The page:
Well, no. I get to experience and appreciate my favourite medium however the hell I want to. To be told my experience doesn’t count, that my criticism of something that means a great deal to me and what I spend much of life writing on, is to made aware yet again of what a homogenous white straight male boys’ club gaming is. They’re just there to have fun and not think: how dare I come there with my “agenda”.
Which leads to the second assertion that I’m forcing an agenda.
I don’t deny I have an agenda. It is one of making spaces I care about safe and secure for people and to undermine bigotry. Again: you don’t “have” to, though I think we all have a moral duty to clean up communities and spaces we’re a part of, since we are the pieces that comprise that community. We make or break through purchasing power and participation; we are the ones who’s interest is air to the industry’s lungs made of business. To be silent or neutral is to essentially tolerate the existing inadequacies within the community or space you claim to love.
Of course, you can be blind or ignorant to these inadequacies, and there’s no law commanding you to find out just how bad – say – sexism is in gaming. There’s no rule that forces you to read articles talking about diversity. But clearly comments responding to my article have some opinion about diversity – indeed, they are telling me exactly how and why and when I am allowed to talk about it. Me: the person who obviously cares more for it than they do (which, again, is fine), who’s written about diversity problems in other areas (most recently, women in the science world). Yes, I am the one that must be taught by those who so clearly do not care when and where and how and why I can write about a subject that means a great deal to me.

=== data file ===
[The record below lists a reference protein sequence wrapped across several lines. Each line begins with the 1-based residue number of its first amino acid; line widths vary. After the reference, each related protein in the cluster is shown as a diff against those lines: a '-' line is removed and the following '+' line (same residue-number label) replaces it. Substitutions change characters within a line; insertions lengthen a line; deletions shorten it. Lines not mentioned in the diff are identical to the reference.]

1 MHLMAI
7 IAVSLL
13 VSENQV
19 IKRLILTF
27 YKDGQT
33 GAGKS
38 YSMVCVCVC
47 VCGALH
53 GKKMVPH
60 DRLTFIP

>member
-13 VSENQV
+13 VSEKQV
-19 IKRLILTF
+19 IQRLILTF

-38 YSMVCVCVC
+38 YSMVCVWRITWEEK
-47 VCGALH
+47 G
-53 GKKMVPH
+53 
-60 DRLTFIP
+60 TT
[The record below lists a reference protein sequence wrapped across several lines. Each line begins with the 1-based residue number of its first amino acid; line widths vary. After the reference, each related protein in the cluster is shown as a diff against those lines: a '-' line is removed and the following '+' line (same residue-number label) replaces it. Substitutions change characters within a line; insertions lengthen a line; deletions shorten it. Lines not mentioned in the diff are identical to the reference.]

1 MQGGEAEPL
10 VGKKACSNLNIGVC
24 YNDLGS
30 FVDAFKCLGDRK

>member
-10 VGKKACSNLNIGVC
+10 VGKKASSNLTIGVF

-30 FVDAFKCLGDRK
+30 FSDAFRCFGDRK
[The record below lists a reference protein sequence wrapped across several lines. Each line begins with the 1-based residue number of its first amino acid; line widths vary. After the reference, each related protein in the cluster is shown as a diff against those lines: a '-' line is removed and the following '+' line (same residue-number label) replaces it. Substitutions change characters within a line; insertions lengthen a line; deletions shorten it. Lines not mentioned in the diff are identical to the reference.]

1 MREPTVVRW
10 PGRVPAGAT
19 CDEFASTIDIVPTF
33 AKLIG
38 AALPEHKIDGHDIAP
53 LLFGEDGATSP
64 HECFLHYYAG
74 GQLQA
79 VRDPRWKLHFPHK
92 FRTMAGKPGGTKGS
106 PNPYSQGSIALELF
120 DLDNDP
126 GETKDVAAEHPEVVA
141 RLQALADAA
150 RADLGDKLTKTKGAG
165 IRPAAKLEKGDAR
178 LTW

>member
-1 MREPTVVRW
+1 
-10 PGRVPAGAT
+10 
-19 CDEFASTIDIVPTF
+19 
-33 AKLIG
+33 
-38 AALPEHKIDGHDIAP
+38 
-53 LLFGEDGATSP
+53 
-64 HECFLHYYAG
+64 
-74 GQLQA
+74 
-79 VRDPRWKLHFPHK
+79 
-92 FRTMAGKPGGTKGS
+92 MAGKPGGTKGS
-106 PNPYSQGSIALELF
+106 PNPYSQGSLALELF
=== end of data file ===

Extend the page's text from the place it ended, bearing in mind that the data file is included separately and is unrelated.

Lest they get… annoyed or something? I’m not quite sure, since these were commands from my non-editors rather than arguments.
One of the criticisms I noted was that it wasn’t so much that I spoke about diversity, but that I mentioned it in a game review (gasp!). It seems to have surprised them and, perhaps, this contradicts my point about them not having to read about it. After all, I was “forcing” them to deal with diversity issues.
I must again point out that, for me, the lack of diversity is an issue. Some gamers have an issue with frame-rate-per-second; others hate puzzles. Whatever it is, we don’t then tell the critic he’s wrong to have that gripe: we can ignore it if we actually love puzzles. If someone really hates puzzles, what do you hope to gain by telling him “Well, I personally don’t care about puzzles. Please don’t write about that in your review.” So why do so for diversity, which actually has a greater impact on individual lives?